Been following you for a little over a year now and love your updates (took a little long for the oct to dec reports though). Thanks for being open and honest in the IM world.
    Questions:
    1. By B2C do you mean like Lawyer to Client (eg: How to get out of DUI articles) websites?
    2. By B2B do you mean like Lawyer to Accountant (How to protect your Business from being sued Articles) website?
    I’m trying to narrow down on a niche to execute your Niche Tycoon course (Excellent course BTW!)
    3. Do you think your organic drop in traffic was due to moving to WPEngine?
    4. Do you think FB and Native (Taboola) ads are the best traffic sources for Adsense in 2016?
    5. How many outsourcers do you have managing your websites?

    Thanks and here’s to a $1,000,000 profit 2016!
    H

    • Jon says:

      Thanks for your comment Heidi. I apologize for being so late with the last batch of income reports. I hope to be more timely with these in 2016.

      Answers to your questions:

      1. B2C: By B2C I’m referring to websites that serve the general public instead of business owners. It’s a key distinction within my portfolio of niche sites. Examples of B2C include celebrity, automobile, hacking, personal finance, style/fashion, beauty, weight loss, home improvement, health and fitness, etc.

      By B2B I’m referring to sites that cater to business owners – small business, online business, local business, large business. Fat Stacks Entrepreneur is a B2B site because its audience is entrepreneurs and online business owners (I don’t include Fat Stacks income in my income reports though). A lawyer marketing blog is another example of a B2B site.

      Another type of site that you point out is a business website serving customers such as a local law firm site. This is also a B2C site, but different than general content sites with a more global appeal.

      2. B2B: Yes, a lawyer site serving accountants would be a B2B site. However, a law site that publishes general legal info for the general public would be a B2C site. Sometimes the lines are blurred, but the distinction generally makes sense.

      3. Organic traffic drop: No, I don’t think it has anything to do with WPEngine. I didn’t move my larger B2C site to WPengine until November 2015. The traffic drop was in August to September. FYI, my traffic rebounded at the end of December 2015 and is now at peak levels again. I’m very happy about this. I have no idea what I did.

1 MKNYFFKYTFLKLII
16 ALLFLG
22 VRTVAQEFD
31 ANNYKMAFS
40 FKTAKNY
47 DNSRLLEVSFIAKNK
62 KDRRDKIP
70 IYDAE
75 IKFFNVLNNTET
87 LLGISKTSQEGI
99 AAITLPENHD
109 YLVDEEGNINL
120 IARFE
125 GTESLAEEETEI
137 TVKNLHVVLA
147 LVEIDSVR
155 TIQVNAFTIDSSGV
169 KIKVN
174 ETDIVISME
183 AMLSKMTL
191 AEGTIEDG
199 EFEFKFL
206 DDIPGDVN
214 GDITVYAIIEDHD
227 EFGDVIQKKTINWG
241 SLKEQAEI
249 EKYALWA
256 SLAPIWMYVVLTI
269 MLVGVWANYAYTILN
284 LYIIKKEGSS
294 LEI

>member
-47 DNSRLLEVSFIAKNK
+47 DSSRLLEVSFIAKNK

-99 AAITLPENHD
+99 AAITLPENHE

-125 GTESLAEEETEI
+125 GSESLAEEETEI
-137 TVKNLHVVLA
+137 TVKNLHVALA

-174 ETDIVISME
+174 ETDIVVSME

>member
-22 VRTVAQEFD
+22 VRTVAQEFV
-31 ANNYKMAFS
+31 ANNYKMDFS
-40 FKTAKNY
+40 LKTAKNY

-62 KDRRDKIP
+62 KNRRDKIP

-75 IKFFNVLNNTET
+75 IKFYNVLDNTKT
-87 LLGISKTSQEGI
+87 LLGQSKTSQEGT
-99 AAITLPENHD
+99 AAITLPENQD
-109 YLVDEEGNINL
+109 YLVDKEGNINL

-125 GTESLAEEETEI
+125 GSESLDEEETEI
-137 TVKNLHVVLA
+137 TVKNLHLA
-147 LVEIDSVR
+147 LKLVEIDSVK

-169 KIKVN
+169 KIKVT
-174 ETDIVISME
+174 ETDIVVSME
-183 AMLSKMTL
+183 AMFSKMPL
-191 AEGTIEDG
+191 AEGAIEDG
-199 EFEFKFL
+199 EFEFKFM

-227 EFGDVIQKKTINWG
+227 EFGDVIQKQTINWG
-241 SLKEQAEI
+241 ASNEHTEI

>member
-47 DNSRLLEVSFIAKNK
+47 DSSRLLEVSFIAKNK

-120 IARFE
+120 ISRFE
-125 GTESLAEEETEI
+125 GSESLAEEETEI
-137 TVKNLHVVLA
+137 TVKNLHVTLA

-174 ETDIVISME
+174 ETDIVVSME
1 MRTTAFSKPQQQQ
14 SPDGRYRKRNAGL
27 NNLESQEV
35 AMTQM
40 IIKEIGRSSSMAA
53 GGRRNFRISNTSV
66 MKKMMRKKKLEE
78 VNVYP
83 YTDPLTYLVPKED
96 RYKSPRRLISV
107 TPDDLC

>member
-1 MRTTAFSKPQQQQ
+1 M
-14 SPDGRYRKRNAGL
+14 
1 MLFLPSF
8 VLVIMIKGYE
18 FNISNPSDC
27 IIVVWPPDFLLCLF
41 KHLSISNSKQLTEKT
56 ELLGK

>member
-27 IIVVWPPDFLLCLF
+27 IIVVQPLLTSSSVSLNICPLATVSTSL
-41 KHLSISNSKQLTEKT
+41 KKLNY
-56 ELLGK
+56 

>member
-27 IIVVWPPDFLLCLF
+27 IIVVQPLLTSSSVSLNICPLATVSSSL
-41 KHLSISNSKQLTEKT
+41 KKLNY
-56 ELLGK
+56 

4. I think FB and Outbrain are the best traffic sources. Taboola is very good for some niches too.

      5. Outsourcing: I currently have a project manager, social media person, 2 to 4 writers and a graphics person working on one of my sites. None of these people are full time. I use an agency that provides all of these people. I like using the agency because they manage all the people for me and I only pay for the hours I need for each type of work.

      For another site I purchased in December 2015, I have 4 editors and dozens of contributors. Interestingly, everyone contributes for free – it’s user generated content which is a new model for me. I’ll probably publish more on this down the road once I get a better understanding of it. User generated content has its pros and cons.

      Yes, $1,000,000 profit in 2016 would be fantastic. I don’t expect it. If I do as well in 2016 as I did in 2015, I’ll be happy… but of course growth would be excellent. Good luck to you too.

  • Michael says:

    Thanks for the income report. I’m not so much interested in your actual numbers as I am interested in your process. I appreciate that you have given detailed information about that process. I also appreciate that you listed many of your resources and you direction for 2016. That’s very helpful insight.

    Thanks again, Michael

  • Rob says:

    Jon, what do you think about starting a publication focused only on one channel?

    For example, instead of building a blog, I think about starting just a newsletter or just a podcast. I’d publish content only by this one particular medium and monetize it with ads/affiliate links.

    Examples of similar businesses:
    – newsletters: JavaScript Weekly, TheSkimm
    – podcasts: StartUp (one of Gimlet Media’s podcasts)

    What do you think about this approach? Does it make sense to build start something like that? All of the mentioned businesses seem to be doing pretty well. Thanks!

    • Jon says:

      Hey Rob,

      I’m sure it can work and does work, but in my view, why not leverage the content across multiple platforms such as a blog, email newsletter and podcast. I haven’t gotten into podcasts, but like you say, there are podcast-only media companies, much like radio shows so I’m sure it’s viable.

      One benefit of focusing on one platform is the fact you can focus. Each platform does take time and effort to optimize so I can definitely see the benefit of that.

      And yes, there are many marketers/publications that only offer email newsletters. Again, it could work.

      If you have a particular strength, focus on that. You can always add additional platforms down the road.

      In a nutshell, as with most things, there are pros and cons to both sides.

  • Rakesh says:

    Hi Jon,

    Congrats on your success, and wish a lot of success for you in this year ! Being into support (digital ad agency), I’m good at ad trafficking, and creating advertisements.

    I understand that it would not be the only criteria. I’ve purchased your book, and it is too awesome ! I’m excited to start this year with a small expectation to break out 2000$ per month. But, the following are a few questions I have got after reading Niche Tycoon:

    1. I’ve seen you mentioning outbrain and taboola. Have you ever tried revcontent and other native ad solutions. How has been the experience? Do you consider them safe ?

    2. This is paid traffic. I mean, we do get organic one with good seo. But, is this paid traffic safe for adsense. I have a niche in my mind, and i will go with division in a normal way (10 different prospects into 3 pages).

    Your guide has already helped me and made me so confident. Hope you get time to clear these two questions. Any help in this area is truly appreciated !!